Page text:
Ji-hoon’s next case is right around the corner. A pickpocket with four convictions is being (wrongfully) prosecuted and Ji-hoon decides to represent him, seemingly convinced when he notices the man has a daughter who’s hospitalized with a heart condition. Dangit, I didn’t need to see Namgoong Min being all cute with this adorable little girl, but they went there, and I love it.
Important to note is that Ji-hoon visits the man in prison and confirms for himself that he’s innocent. We don’t get much insight into Ji-hoon’s particular brand of choosing clients yet, but it certainly seems he falls more on the help-the-downtrodden-and-wrongfully-accused side of the fence — especially those who are treated with bias that shouldn’t exist in the law. That equation makes for satisfying payoffs if you ask me.
While Ji-hoon is cooking up a plan for the pickpocket’s trial — which he requests by jury — we see the other side of the case. The prosecutor in charge is none other than Baek Mari, and though she’s all fired up over Ji-hoon’s unconventional ways and means, he seems to have the respect of everyone in the prosecution office.
Mari’s supervisor is PROSECUTOR NA YE-JIN (Gong Min-jung), and when Ji-hoon pays them a surprise visit, she speaks to him informally, and he calls her sunbae. The mutual respect is clear. It makes us mighty curious as to why Ji-hoon left the prosecution, but that’s probably the most interesting (and risky?) part of this first episode: we learn literally nothing about Ji-hoon. We observe the nature of his character by what he says and does, but we know nothing about him, and more often than not he’s hiding behind a pair of slick shades (and looking damn good, I must say). His backstory will likely unfold as the drama progresses, and it will be fun to see it come to light as we go.
In our first episode, the setup, characters, and world-building were quite well-executed, but it’s the drama’s cheeky and random humor that really lights things up. It’s impossible to explain with words the offhanded silly reactions we get from Ji-hoon, his penchant for dramatically ripping up papers when he doesn’t like what they say, or all the general goofy interactions between the characters, but it was the highlight of the drama for me, and I was giggling all the way through.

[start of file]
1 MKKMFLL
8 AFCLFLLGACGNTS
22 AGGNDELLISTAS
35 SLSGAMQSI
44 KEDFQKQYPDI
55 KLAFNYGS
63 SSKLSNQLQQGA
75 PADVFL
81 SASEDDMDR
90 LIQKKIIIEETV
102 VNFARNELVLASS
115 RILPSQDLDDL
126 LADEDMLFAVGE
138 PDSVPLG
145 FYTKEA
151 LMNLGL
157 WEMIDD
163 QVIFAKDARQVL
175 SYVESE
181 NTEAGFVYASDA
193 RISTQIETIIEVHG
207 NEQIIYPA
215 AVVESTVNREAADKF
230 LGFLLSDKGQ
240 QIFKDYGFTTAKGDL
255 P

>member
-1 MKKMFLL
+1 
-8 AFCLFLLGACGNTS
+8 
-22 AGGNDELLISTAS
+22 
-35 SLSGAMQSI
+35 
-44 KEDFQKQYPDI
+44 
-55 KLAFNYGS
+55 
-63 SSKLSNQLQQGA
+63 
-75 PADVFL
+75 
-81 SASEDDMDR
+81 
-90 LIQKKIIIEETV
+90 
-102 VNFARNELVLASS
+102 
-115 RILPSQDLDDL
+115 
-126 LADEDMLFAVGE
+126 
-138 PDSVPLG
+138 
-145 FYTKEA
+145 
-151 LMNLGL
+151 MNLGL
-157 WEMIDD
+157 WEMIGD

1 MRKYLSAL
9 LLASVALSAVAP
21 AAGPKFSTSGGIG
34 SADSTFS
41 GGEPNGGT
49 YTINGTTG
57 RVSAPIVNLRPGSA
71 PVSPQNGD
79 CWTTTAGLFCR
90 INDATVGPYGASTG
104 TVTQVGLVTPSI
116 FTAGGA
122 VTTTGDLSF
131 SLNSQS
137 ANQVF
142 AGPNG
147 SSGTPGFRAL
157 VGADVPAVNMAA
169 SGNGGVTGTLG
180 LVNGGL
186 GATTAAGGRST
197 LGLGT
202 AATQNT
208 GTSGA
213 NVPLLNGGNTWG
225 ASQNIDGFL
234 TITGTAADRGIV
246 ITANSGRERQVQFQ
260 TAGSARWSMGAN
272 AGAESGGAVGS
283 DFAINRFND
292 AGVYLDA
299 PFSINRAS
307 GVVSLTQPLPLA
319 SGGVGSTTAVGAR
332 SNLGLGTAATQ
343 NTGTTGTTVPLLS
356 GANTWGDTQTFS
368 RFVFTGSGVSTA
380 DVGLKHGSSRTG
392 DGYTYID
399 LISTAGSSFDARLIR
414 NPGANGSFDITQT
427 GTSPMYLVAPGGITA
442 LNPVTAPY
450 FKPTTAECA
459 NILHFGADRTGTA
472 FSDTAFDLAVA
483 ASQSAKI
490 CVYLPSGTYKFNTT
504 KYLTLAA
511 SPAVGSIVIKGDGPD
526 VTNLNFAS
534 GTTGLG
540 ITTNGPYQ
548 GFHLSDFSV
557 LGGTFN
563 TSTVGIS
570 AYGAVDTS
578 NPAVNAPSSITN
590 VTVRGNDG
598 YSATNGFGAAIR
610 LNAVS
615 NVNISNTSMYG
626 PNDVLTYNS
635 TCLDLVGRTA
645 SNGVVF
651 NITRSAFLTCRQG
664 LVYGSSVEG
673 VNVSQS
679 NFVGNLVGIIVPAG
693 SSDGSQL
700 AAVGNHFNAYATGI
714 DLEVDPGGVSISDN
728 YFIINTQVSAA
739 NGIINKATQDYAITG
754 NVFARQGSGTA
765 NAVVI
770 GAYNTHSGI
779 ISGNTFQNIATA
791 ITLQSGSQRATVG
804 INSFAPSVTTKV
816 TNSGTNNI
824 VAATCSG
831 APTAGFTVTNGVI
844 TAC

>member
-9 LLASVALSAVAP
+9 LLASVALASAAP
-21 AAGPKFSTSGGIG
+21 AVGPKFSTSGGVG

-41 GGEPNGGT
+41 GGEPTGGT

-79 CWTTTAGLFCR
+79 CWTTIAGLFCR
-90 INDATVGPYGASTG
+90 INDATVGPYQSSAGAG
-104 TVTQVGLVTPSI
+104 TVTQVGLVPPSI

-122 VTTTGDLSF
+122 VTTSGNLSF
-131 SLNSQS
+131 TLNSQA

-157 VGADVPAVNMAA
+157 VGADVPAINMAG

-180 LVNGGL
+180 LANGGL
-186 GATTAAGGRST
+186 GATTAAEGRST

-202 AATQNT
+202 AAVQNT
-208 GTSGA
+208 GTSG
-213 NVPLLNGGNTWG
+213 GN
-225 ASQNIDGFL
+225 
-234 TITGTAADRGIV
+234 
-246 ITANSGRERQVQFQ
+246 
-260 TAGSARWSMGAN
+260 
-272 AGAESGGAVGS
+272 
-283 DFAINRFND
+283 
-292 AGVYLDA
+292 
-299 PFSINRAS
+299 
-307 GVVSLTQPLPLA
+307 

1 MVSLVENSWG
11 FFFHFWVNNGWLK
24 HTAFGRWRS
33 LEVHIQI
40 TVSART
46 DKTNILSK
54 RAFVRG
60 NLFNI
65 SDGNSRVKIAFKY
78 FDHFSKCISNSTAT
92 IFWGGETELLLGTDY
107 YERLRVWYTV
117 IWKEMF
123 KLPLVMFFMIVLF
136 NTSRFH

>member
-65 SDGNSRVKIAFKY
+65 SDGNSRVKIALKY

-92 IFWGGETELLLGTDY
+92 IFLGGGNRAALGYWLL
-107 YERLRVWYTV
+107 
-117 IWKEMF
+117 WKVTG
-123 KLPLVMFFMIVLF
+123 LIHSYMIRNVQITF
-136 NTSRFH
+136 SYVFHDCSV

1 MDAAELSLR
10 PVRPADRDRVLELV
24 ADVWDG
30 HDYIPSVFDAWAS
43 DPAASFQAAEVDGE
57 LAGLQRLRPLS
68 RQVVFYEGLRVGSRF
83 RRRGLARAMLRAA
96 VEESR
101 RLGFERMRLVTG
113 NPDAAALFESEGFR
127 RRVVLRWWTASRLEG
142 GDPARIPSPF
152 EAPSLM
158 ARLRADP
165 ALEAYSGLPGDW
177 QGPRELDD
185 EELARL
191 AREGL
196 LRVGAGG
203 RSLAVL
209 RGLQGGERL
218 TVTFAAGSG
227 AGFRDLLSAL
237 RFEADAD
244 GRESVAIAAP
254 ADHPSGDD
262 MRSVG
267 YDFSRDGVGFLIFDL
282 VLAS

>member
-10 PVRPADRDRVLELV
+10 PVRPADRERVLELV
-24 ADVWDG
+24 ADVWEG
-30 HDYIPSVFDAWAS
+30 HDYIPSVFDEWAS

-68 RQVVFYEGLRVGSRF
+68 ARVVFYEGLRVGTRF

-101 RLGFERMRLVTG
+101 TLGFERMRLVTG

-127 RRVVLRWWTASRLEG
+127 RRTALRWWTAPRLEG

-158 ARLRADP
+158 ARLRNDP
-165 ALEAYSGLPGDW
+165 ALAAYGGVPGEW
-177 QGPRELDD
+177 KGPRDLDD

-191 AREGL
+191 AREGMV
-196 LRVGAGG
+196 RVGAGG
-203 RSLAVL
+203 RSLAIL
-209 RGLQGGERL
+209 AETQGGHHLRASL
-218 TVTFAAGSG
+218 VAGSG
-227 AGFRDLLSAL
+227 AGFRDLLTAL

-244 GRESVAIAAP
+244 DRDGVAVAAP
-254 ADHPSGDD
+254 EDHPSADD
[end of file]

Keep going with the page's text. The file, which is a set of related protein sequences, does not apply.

The first episode wraps up with a cliffhanger at the trial of the pickpocket. Ji-hoon and Mari are facing off in every possible meaning of that phrase. For instance, with the jury selection segment of the trial, Mari asks carefully-coded questions to pull out the individual’s politics; Ji-hoon asks them if they like their sauce on the side or mixed in LOL.
Ji-hoon really looks like he’s going to lose this one, but of course he’s got a plan up his sleeve. And in this case it’s a wrapped-up lunch box. Characters keep peering inside to see what he’s about to wow the court with, and by the time the episode closes, everyone knows what’s in there but us. I didn’t expect to be quite this invested in the contents of a lunch box, but yeah, I am.
All in all, it was a great first episode full of color and comedy. Far from boring, dragged out, or overly violent, the cases were more about helping people in need — the people who society discriminates against — I like that far better than the murder of the week.
Namgoong Min, of course, is just excelling and having the time of his life here, and I have to say I was pleasantly surprised by Kim Ji-eun. My expectations were low, yes, but she’s more vibrant here than I’ve seen her yet, and I’m looking forward to more of their interactions as these two start working together, as our plot has promised.